Domestic producers are being given better prices than they’ve enjoyed in the past; the country has more than 50mn mt/yr of LNG regasification capacity, but is building five more import terminals, hoping to see regas capacity reach 100mn mt/yr; and it’s looking to nearly double the 16,500 km of natural gas trunk lines now in operation, while also building out city gas distribution systems.

Pakistan, too, is working to revive a natural gas segment which as recently as the late 1990s supplied more than half of the country’s energy needs.

“Since the end of the 90s until today, natural gas has gone through a period of neglect, and we are now trying to fight that,” he said. “We have completely opened up the LNG market. From zero LNG imports four years ago, we are today importing 10mn mt/yr of LNG. We have just opened the market to private companies, and we expect this 10mn number to go up to 20mn within five years.”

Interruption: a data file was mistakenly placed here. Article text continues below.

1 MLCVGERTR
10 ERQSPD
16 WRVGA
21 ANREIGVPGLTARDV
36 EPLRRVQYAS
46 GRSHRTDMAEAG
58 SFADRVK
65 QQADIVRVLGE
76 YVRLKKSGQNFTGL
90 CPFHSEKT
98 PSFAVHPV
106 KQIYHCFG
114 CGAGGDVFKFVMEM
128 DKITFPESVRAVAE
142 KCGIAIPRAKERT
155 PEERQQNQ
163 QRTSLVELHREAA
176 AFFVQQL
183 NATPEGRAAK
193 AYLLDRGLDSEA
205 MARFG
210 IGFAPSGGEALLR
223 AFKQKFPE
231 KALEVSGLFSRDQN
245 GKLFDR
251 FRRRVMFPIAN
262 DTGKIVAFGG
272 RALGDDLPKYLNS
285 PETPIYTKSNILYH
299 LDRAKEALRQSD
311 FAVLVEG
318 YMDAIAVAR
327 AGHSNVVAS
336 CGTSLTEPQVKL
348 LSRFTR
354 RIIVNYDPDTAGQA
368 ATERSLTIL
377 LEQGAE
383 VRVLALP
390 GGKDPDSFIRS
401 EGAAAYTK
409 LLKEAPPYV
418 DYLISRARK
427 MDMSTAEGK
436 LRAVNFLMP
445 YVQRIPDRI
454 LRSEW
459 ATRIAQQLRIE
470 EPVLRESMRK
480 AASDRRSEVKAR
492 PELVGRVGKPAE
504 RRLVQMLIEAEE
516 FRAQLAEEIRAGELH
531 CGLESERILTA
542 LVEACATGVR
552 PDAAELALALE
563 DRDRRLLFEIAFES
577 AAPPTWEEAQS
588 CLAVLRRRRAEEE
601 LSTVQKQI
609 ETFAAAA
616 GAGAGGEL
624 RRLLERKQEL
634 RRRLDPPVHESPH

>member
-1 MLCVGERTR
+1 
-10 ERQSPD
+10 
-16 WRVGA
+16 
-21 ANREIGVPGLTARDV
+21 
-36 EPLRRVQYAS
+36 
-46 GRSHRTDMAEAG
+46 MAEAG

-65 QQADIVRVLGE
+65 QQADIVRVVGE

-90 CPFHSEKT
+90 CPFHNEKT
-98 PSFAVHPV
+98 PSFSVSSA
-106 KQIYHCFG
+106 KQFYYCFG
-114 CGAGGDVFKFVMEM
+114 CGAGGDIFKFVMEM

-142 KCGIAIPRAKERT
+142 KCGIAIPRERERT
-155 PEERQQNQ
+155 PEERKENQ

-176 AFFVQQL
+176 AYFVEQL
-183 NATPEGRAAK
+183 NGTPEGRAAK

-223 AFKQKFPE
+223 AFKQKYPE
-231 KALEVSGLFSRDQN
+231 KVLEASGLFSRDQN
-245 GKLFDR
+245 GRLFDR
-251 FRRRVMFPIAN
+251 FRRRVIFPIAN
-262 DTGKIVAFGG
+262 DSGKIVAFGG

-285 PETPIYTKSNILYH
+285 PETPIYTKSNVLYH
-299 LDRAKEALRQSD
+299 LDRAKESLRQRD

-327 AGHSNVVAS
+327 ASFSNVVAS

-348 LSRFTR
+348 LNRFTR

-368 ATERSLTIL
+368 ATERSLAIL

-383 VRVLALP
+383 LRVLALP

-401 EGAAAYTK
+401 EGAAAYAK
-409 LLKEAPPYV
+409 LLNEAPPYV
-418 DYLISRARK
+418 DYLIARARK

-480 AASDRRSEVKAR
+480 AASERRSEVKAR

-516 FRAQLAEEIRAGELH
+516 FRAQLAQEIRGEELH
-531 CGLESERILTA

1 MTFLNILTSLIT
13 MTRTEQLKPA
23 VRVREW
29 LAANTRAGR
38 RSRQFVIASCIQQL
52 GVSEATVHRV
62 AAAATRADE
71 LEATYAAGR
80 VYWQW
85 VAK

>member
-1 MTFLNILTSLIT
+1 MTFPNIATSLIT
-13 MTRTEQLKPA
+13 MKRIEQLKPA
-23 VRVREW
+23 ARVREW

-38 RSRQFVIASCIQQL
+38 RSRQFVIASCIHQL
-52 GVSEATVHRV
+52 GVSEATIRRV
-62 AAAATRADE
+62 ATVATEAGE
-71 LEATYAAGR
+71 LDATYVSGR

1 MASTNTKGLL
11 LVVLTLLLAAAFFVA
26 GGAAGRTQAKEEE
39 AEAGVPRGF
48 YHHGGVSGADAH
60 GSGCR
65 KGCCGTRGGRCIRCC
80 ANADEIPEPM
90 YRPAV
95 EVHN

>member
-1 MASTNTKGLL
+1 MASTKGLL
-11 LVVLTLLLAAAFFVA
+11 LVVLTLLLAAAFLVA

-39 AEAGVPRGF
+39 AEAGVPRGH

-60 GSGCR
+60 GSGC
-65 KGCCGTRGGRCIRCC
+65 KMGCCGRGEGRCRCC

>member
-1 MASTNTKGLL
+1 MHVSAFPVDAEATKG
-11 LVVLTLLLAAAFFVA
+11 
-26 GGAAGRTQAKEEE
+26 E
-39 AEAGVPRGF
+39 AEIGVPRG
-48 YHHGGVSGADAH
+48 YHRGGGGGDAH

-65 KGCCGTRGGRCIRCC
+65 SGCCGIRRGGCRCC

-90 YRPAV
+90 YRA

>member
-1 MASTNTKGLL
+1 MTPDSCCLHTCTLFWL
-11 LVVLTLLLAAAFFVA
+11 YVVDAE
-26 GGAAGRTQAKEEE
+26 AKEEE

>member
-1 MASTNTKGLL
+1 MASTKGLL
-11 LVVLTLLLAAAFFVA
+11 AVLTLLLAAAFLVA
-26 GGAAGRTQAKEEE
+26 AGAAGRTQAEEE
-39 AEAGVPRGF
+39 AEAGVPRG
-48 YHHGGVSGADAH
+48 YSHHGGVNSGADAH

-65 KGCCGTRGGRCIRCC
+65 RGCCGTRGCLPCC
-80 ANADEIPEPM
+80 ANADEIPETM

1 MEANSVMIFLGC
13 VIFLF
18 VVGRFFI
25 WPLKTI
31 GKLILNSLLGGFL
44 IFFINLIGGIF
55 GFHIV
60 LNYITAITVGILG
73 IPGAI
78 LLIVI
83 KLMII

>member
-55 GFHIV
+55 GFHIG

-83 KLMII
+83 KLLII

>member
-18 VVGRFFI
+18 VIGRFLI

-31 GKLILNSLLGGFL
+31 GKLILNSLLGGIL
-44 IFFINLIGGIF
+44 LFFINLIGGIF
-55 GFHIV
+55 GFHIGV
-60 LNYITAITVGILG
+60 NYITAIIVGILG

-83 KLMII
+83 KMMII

In the context of emerging markets, there are opportunities everywhere; Don Wallette, executive vice president and CFO for US major ConocoPhillips, said “the world is thirsty for energy and it’s only going to get thirstier – oil and gas are not going to go away anytime soon.”

But as both the business leaders’ panel and the earlier ministers’ panel discussed, there are as many – if not more – challenges to winning those opportunities as there are opportunities. Stranded assets, long-term versus short-term contracts, new financing models, the place of technology in the equation, securing a viable workforce were all mentioned in one context or another as challenges that lie ahead.

And Woodside’s Coleman added one other: the likelihood that one or two “cataclysmic weather events in a developed country” would “change regulators’ minds” once and for all.

“I think the regulators that are there wish to change; what they are looking for is an initiating event that allows them to make those.”

Demon methane

But at the top of the list, at virtually every Gastech panel session where challenges were discussed, was the biggest challenge of them all: greenhouse gas (GHG) emissions, and more specifically, methane emissions.